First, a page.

Aliquots of 0.4 ml each 4 ml fraction were hydrolyzed in 2 M KOH for 2 hours in a boiling water bath, neutralized with 2 MHCl and ninhydrin color developed as described by Rosen [32] [also tryptophan survives this hydrolysis]. With this method each amino acid has the same molecular absorption coefficient. The following cells and tissues were studied: Normal tissues: Epidermis [Mouse], Epidermis [human], Epidermis [Pig], Colon [Mice], Colon [Human], Liver [Rat], Liver [Mouse], Cortex [Pig], Kidney [Dog], Spleen [Pig] and granulocytes [Human]. Malignant tissues were from epidermal sarcoma [Human], colon carcinoma [Mouse], colon carcinoma [Human], hepatoma [MH1C1, Rat] , neuroblastoma [ Human] , melanoma[ Human] Myelogenic leukemia [ Human ] For cells used and details of the procedures see reference [3,4].

The ratio of low MW ninhydrin colorable compounds to the post hydrolysis amino acid content of the protein peak from G-25 was calculated for each experiment.


A clear cut decrease in DNA binding peptides as well as all post hydrolyses ninhydrin colorable low MW compounds were found in cancer cells and tissues[ Table 2 and 3]. The increase growth rate could be stopped by reintroducing the total peptide level to the normal one .

Cell type Peptide level ±SEM N compared P
Novikoff hepatoma 95 18 3    
Rat liver 179 24 3    
Mouse liver 185 10 3    
All normal liver cells 177.5 9.8 6 1 and 4 0.0078
All normal cells 187.4 7.9 12    
All malignant cells 116.8 7.0 12 5 and 6 0.0001

Table 2: Level of active peptides released at pH 9.5 from DNA.

Cell type ratio SD N compared p
Malignant tissues 4.18 0-9 20    
Normal tissues 0.83 0-39 19 1 and 2: 0.0001
Malignant cells 4.48 1.43 9    
Normal cells 0.17 0.48 5 3 and 4: 0.001
All malignant cells/tissues 4.49 0.84 40    
All normal cells/tissues 0.980 1.39 41 5and 6: 0.0001

Table 3: Change in Protein/Low MW ratios in normal and malignant cells and tissues.

Similarly the level of amino acids and peptides [low MW fraction after G-25 filtration] was significantly reduced in malignant cells and tissues as seen in Table III. [4,5] .

The inhibitory peptides could be isolated from incubation fluid or ascites, but very low yields or not at all from the malignant cells and tissues [4,5].

Peptide level in µG peptide/10 mg DNA. The remaining peptide fraction when added to a concentration of 10µg peptide fraction /5µg DNA inhibits RNA polymerase by approximately 92%.

The table shows the ratio of the protein peak from G 25 divided by the low MW compounds, both measured as post hydrolysis released ninhydrin colored material. The low MW compounds are lost from the transformed and malignant cells investigated by gel-filtration.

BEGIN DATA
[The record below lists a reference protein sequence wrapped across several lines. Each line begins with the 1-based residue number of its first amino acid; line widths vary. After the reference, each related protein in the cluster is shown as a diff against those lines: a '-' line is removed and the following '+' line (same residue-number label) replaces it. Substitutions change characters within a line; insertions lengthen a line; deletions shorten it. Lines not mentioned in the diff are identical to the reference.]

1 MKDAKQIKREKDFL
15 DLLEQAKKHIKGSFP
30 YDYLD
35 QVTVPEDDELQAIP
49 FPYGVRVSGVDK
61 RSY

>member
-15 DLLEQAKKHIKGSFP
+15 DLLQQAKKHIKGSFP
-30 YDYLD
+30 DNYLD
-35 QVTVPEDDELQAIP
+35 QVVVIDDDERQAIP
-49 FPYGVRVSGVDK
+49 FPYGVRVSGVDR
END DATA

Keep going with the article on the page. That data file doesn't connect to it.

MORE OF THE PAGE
Both the deprimerones isolated by the Italian group and the chalones are decreased in malignant cells and tissues compared to normal controls. When the brakes to growth and/or mitosis are removed faster cell growth is to be expected. Cells that have a high mitotic rate more easily turn malignant [33].

If decreased levels of inhibitor are critical then peptidases and proteases that break down these peptides [34] ought to be involved in carcinogenesis. Increased break down of peptides seem to increase tumor growth. Thus increase in membrane associated cathepsin L increases metastasis of melanomas [35]; Increase in cysteine endopeptidase [36], and Cathepsin D in breast cancer [37] indicate such a possibility. Increasing peptide levels by inhibiting break down [38] seem to retard tumor growth. Peptidases and proteases may have prognostic value [39,40]. Furthermore the more malignant some tumors are the stronger is the out transport from the cell [41,42]

Based on our findings we propose that decrease in peptides and externalization of the same, may be a final common path in carcinogenesis. Is it possible that membrane changes resulting in decreased level of inhibitory peptides and amino acids is the primary lesion in carcinogenesis?? This would fit both the transport or diffusion out of cells and the peptidase data, where increase in peptidase activity promotes malignancy while decrease inhibits tumor growth.


Low MW peptides that are mitosis inhibitors and differentiation factors are decreased in transformed and malignant tissues and cells. The chalones can be recovered from the growth medium or from ascites fluid. Differentiation decreases with increased growth and mitosis rates. Increased growth rate ought to increase possible mutation rates and possibly carcinogenesis?


  1. Elgjo K, Reichelt KL [ 2004]Chalones: from aqueous extracts to oligopeptides. Cell Cycle 3: 1208-1211.
  2. Reichelt KL [ 2007]Low Molecular weight peptides in Handbook of Neurochemistry and Molecular Neurobiology .[ Amino acids and peptides in the nervous system]Edit :LajhtaA,et al. pp.402-411.
  3. Gianfranceschi GL, Hillar M, Chan JT, Amici D [ 1980]Low molecular weight peptidic fraction in the chromatin from normal and cancer cells: control of transcription. Mol Biol Rep 6: 95-103.
  4. Reichelt K, Haakonsen P, Paulsen J, Kornstad R, Elgjo K [ 1994]Difference in the distribution of low-molecular-weight peptides and amino-acids in normal and malignant-cells and tissues. Oncol Rep 1: 1107-1112.
  5. Elgjo K, Reichelt KL [ 2013]Is there a final common path in malignancies? Med Hypotheses 81: 357-360.
  6. Gembitsky D, Popova N, Antokhin A, Podusov Y, Karpets L, et al. [ 1996]The Ehrlich ascites carcinoma [ EAC]contains 300-500 Da inhibitor[ s]suppressing DNA synthesis in cultured EAC cells and EAC cell division in tumor-bearing mice. Oncol Rep 3: 333-338.
  7. Paukovits WR, Laerum OD [ 1982]Isolation and synthesis of a hemoregulatory peptide. Z Naturforsch C 37: 1297-1300.
  8. Lenfant M [ 1989]Sequence determination of an inhibitor of hemopoietic pluripotent stem cell proliferation. PNAS [ USA]36: 779-782.
  9. Amici D, Bramucci M, Coderoni S, Maccari E, Miano A, et al. [ 1987]Regulatory activity of DNA binding small peptides on transcription in cell and cell-free systems. Basic Appl Histochem 31: 317-323.
  10. Francescato P, Lugaro G, Gianfranceschi GI, De Angelis L, Chillemi F [ 1997]Purification, sequence determination and synthesis of seminal plasma peptides and synthesis of some of their analogues. J Pept Sci 3: 54-64.
  11. Cardellini E, Angiolillo A, Gianfranceschi GL [ 1995]Phosphorylation of acidic peptides by protein kinase CKII. PhysiolChemPhys Med NMR 27: 363-368.
  12. Bramucci M, Miano A, Amici D [ 1992]Epidermal inhibitory pentapeptide phosphorylated in vitro by calf thymus protein kinase NII is protected from serum enzyme hydrolysis . Biochem Biophys Res Commun 183: 474-480.